The Journal of Bone & Joint Surgery British Volume
Vol. 94-B, Issue 7 | Pages 928 - 931
1 Jul 2012
Keenan ACM Wood AM Arthur CA Jenkins PJ Brenkel IJ Walmsley PJ

We report the ten-year survival of a cemented total knee replacement (TKR) in patients aged < 55 years at the time of surgery, and compare the functional outcome with that of patients aged > 55 years. The data were collected prospectively and analysed using Kaplan-Meier survival statistics, with revision for any reason, or death, as the endpoint. A total of 203 patients aged < 55 years were identified. Four had moved out of the area and were excluded, leaving a total of 221 TKRs in 199 patients for analysis (101 men and 98 women, mean age 50.6 years (28 to 55)); 171 patients had osteoarthritis and 28 had inflammatory arthritis. Four patients required revision and four died. The ten-year survival using revision as the endpoint was 98.2% (95% confidence interval 94.6 to 99.4). Based on the Oxford knee scores at five and ten years, the rate of dissatisfaction was 18% and 21%, respectively. This was no worse in the patients aged < 55 years than in patients aged > 55 years.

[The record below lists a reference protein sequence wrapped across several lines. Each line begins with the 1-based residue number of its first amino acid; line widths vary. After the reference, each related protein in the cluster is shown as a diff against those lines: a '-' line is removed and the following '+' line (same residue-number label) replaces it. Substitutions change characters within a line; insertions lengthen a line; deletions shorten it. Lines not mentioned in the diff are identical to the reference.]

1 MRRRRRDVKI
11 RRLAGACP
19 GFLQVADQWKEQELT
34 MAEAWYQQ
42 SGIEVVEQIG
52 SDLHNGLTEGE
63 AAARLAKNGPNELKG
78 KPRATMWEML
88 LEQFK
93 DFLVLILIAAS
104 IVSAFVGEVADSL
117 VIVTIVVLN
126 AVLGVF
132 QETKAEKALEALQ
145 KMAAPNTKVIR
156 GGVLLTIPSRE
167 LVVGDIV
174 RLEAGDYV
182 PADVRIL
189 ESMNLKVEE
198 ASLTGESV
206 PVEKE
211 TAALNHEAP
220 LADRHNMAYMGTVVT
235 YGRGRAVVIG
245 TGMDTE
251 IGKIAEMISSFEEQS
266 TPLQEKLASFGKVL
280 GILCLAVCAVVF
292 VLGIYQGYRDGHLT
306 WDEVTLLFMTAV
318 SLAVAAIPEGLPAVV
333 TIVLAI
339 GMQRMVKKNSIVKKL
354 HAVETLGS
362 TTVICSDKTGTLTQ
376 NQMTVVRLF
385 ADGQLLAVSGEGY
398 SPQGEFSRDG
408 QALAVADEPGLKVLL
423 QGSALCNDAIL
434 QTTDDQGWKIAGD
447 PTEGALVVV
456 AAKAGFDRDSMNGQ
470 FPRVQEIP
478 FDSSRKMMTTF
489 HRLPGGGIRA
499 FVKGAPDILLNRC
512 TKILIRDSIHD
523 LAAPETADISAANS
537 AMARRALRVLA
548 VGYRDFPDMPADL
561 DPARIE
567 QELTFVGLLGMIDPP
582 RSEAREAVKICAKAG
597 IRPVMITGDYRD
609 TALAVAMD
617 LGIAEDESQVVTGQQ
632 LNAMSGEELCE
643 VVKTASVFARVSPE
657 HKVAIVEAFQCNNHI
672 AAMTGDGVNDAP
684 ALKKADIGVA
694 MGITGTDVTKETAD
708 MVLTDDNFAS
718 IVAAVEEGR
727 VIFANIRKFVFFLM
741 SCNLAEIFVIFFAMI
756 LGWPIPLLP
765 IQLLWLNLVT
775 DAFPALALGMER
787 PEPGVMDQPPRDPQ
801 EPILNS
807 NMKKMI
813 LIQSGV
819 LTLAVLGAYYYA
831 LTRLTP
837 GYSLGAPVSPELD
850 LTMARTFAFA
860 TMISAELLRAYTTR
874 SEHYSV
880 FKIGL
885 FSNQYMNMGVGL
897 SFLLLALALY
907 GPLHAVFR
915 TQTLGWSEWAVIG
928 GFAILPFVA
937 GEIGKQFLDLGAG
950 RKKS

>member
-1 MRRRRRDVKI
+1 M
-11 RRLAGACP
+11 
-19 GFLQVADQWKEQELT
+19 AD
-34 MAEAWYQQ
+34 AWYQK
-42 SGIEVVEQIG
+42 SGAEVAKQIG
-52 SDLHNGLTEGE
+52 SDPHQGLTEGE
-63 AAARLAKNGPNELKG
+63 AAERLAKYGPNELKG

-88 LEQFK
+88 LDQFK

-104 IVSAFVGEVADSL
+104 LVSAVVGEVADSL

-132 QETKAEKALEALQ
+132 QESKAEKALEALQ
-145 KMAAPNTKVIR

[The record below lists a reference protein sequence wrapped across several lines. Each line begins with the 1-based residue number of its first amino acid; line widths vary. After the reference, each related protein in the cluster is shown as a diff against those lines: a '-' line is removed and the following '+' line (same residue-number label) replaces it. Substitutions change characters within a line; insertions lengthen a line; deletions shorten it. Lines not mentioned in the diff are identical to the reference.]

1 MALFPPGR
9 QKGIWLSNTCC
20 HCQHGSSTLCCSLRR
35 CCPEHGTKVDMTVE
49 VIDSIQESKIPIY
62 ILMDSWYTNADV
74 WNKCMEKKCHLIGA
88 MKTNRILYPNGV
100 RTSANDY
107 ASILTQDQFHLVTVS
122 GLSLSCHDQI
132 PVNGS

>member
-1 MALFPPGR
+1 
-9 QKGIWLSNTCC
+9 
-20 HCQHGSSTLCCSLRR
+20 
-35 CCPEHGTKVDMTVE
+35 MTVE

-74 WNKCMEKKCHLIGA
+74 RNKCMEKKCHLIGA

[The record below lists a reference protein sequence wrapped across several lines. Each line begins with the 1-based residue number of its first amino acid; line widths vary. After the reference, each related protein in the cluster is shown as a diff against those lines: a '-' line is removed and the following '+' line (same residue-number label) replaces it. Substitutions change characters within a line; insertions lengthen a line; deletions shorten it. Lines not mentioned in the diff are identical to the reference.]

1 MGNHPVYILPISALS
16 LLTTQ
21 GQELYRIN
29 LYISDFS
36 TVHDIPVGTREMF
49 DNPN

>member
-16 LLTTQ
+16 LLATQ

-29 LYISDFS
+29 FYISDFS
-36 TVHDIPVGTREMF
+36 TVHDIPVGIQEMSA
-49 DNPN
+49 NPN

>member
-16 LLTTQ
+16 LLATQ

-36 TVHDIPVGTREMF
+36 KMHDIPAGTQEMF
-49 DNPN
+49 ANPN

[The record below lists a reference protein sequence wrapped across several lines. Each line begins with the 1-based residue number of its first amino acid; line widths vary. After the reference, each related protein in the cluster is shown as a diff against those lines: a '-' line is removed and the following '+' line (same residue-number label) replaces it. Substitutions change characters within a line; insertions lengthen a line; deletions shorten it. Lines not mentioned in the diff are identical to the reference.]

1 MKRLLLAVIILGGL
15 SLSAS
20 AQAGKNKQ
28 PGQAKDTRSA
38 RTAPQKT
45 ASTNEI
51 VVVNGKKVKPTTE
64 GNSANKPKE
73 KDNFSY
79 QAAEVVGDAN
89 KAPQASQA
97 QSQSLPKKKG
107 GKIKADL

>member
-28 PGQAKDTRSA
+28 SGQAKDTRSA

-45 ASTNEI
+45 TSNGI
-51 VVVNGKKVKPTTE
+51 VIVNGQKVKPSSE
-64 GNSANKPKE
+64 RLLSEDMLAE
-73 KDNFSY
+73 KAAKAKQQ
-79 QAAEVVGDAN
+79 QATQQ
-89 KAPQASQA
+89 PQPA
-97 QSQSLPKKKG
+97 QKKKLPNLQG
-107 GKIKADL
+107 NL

These results demonstrate that the cemented PFC Sigma knee has an excellent survival rate in patients aged < 55 ten years post-operatively, with clinical outcomes similar to those of an older group. We conclude that TKR should not be withheld from patients on the basis of age.

The Journal of Bone & Joint Surgery British Volume
Vol. 94-B, Issue 2 | Pages 200 - 204
1 Feb 2012
Clement ND Jenkins PJ Brenkel IJ Walmsley P

We report the general mortality rate after total knee replacement and identify independent predictors of survival. We studied 2428 patients: there were 1127 men (46%) and 1301 (54%) women with a mean age of 69.3 years (28 to 94). Patients were allocated a predicted life expectancy based on their age and gender.